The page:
Smart equipment can detect and alert for specific safety dangers, while generating data to improve cycle times or spot issues with cold chain management. In short, smart docks have many benefits, with safety being one of them, explains Kubly.

“On the inside of a loading dock, motion-activated sensors help prevent pedestrian-forklift accidents by shining a blue light onto the leveler when activity is detected inside the trailer—warning workers nearby that a forklift could be backing out at any moment,” Kubly says.

“As part of a smart dock control system, these sensors can also be interlocked with vehicle restraint controls to prevent premature disengagement of the trailer while motion is detected inside, as well as to audibly alert any unsuspecting worker if they enter a trailer that has been disengaged and is thus unsafe. From a food safety perspective, a smart connected freezer door will send an immediate alert if the door was left open or did not close properly (causing the product inside to melt or spoil) as well as record that data for future review,” he adds.

Article Topics

Dock Equipment News & Resources

Demystifying Yard and Dock Implementation
Rite-Hite features smart-connected equipment options
Fast ROI: The Hard and Soft Dollar Savings of Dock Scheduling Software
Getting more ergonomic at the dock
Making loading docks safer
Miner Limited, an OnPoint Group company, acquires Able Rolling Steel Door Inc.
Unpacking the Internet of Things (IoT)-enabled warehouse
More Dock Equipment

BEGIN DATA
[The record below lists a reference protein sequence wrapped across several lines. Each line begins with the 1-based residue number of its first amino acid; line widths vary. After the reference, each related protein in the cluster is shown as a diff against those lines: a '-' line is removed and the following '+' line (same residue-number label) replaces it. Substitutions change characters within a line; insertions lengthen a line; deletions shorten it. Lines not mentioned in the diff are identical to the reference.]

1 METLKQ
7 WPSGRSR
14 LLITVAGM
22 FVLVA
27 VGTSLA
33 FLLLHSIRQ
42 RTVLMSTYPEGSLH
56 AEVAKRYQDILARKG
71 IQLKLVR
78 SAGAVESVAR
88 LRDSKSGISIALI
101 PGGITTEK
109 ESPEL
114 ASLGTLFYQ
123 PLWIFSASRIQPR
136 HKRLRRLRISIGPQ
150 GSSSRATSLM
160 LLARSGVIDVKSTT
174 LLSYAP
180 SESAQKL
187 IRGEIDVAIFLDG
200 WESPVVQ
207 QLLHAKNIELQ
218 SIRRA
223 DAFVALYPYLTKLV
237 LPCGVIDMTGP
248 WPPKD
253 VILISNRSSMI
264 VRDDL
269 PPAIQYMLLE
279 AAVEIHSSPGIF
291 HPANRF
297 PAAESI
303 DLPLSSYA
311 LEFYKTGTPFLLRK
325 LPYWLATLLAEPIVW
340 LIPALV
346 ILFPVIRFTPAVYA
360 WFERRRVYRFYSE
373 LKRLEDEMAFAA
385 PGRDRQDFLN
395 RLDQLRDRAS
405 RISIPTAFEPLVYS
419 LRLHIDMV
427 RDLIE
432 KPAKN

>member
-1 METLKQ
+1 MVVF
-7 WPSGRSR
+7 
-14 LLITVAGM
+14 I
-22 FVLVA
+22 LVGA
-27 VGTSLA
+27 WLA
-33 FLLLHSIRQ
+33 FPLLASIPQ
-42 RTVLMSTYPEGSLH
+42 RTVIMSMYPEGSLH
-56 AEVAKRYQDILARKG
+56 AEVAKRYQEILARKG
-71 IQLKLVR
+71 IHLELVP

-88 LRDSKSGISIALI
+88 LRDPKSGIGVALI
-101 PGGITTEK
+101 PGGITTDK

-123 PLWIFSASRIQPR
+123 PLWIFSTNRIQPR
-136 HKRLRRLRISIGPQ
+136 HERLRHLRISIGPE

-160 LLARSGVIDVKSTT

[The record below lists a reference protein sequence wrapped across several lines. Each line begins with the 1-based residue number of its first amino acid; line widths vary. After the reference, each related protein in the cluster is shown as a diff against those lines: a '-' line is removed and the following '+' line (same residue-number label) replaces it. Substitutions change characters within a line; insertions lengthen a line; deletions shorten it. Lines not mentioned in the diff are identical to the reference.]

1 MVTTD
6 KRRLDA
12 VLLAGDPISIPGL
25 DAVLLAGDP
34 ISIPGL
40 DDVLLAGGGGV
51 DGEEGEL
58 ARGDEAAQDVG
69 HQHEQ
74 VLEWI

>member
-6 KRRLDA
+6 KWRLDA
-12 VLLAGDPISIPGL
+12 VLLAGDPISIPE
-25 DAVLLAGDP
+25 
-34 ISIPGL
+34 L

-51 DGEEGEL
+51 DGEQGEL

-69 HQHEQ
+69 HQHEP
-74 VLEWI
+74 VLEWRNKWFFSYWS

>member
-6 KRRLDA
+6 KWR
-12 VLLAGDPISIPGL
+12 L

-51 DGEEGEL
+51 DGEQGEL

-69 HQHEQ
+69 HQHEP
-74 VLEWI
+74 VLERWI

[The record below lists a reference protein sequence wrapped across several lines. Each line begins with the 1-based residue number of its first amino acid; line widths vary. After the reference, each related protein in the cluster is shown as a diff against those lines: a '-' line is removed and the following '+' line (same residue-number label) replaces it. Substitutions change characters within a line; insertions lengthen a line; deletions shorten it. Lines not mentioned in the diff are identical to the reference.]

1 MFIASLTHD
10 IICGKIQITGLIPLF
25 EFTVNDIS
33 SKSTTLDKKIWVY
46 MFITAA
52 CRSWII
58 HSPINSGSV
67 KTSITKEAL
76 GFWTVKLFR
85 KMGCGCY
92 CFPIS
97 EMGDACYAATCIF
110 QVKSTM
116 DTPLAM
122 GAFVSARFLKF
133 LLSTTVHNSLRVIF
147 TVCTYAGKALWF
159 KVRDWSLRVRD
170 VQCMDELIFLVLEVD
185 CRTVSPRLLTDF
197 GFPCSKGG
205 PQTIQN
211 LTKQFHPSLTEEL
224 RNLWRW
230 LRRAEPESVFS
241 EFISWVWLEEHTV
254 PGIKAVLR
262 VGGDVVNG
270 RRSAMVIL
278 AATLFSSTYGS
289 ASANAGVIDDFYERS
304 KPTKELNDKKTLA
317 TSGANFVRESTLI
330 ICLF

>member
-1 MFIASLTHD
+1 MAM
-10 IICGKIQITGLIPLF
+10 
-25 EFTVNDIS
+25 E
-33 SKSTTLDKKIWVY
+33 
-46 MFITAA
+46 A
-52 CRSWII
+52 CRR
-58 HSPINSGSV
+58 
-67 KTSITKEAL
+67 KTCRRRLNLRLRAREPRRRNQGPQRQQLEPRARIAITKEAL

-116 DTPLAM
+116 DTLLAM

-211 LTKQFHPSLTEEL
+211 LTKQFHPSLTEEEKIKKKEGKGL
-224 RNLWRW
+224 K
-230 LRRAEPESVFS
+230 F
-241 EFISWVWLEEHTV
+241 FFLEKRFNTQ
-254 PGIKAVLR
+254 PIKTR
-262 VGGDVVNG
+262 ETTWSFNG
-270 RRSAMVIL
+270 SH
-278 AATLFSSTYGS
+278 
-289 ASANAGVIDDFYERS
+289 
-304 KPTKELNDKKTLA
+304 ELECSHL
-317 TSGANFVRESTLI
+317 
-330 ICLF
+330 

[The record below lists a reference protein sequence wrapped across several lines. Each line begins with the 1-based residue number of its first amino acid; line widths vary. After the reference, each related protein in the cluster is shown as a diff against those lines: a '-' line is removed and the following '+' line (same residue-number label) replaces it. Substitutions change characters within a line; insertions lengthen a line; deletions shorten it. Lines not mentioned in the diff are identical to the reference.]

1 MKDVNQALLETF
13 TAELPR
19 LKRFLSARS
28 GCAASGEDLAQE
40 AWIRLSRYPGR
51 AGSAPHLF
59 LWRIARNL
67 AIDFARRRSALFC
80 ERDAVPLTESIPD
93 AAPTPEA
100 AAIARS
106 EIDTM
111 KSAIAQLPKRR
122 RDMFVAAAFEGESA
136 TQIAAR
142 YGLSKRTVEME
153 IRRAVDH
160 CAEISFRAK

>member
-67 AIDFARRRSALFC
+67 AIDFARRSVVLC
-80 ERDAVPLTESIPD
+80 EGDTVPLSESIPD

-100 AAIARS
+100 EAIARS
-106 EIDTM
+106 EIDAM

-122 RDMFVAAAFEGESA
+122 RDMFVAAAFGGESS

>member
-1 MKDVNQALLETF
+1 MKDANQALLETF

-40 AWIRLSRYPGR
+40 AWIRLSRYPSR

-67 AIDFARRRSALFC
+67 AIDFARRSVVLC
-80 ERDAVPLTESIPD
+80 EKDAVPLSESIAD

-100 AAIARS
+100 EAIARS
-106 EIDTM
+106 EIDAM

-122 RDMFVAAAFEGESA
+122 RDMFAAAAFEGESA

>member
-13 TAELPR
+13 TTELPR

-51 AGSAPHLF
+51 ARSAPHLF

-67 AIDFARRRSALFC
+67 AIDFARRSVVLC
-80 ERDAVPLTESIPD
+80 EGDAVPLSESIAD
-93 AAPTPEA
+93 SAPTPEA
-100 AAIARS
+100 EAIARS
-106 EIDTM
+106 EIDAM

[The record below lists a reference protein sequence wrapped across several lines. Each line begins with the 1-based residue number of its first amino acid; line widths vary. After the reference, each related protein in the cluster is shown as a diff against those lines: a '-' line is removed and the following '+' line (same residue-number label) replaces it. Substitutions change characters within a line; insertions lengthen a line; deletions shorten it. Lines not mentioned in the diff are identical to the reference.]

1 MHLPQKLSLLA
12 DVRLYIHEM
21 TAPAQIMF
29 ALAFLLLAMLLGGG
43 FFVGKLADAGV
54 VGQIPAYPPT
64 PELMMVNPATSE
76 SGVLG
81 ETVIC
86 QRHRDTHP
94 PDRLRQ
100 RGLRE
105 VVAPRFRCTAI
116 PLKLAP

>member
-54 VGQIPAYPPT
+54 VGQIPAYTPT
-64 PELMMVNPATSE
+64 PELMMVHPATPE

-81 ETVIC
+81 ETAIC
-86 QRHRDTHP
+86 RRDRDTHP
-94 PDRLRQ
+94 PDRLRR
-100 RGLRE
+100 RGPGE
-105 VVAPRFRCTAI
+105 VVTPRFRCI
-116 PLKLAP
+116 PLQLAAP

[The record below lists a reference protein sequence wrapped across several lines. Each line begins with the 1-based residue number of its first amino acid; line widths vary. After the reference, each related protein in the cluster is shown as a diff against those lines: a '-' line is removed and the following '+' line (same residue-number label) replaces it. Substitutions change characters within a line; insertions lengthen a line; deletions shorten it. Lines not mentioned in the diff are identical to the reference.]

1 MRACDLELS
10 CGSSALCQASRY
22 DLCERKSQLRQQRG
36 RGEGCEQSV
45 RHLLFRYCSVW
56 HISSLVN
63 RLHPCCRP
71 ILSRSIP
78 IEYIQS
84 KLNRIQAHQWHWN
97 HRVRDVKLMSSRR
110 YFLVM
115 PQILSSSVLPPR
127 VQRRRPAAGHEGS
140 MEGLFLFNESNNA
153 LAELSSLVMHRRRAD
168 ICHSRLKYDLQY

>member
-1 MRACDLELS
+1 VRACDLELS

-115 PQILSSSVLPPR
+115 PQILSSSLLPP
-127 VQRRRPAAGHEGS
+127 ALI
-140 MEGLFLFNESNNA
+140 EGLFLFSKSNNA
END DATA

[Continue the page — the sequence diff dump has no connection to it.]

Latest in Supply Chain

Bank of America Introduces Digital Supply Chain Finance Platform
No surcharge for holiday packages, USPS says
Talking Supply Chain: Is Generative AI the future of the supply chain?
Port Everglades: Expansion and Sustainability Efforts for the Future
Moody’s: Carbon Offsets Open Supply Chains Up to Financial, Reputational Risks
Shippers Focus on Yield Management as Rates Continue to Rise
Gartner® Critical Capabilities Report for Choosing the Right Warehouse Management System
More Supply Chain

About the Author

Roberto Michel's avatar
Roberto Michel
Roberto Michel, senior editor for Modern, has covered manufacturing and supply chain management trends since 1996, mainly as a former staff editor and former contributor at Manufacturing Business Technology. He has been a contributor to Modern since 2004. He has worked on numerous show dailies, including at ProMat, the North American Material Handling Logistics show, and National Manufacturing Week. You can reach him at: [email protected].
Follow Logistics Management on FaceBook

A ground-mounted trailer stand raises and retracts with the push of button.
A ground-mounted trailer stand raises and retracts with the push of button.


Featured Downloads

Resource Management System (RMS): How to Effectively Leverage Your Assets
Resource Management System (RMS): How to Effectively Leverage Your Assets
This guide provides an in-depth analysis of the potential of various resources available in a warehouse and how they can be utilized...
Sustainable Supply Chain Insights From PITT OHIO
Sustainable Supply Chain Insights From PITT OHIO
A whitepaper on supply chain insights gleaned at the LEED-certified gold Cleveland transportation and sustainability summit.

20 Warehouse & Distribution Center Best Practices for Your Supply Chain
20 Warehouse & Distribution Center Best Practices for Your Supply Chain
In this guide, we picked the brains of our supply chain engineers to find ways to improve warehouse and distribution center efficiency...
SOLOCHAIN WMS plus a Guide to Warehouse Management Systems
SOLOCHAIN WMS plus a Guide to Warehouse Management Systems
In these 2 'papers' Solochain WMS, we detail Manufacturing Execution System capabilities and Generix's portfolio of SCM solutions to manage all distribution logistics,...
Supply Chain Outlook: What to Expect Near-Future
Supply Chain Outlook: What to Expect Near-Future
An investigation into how supply chains have changed, where they are heading, and how you can prepare.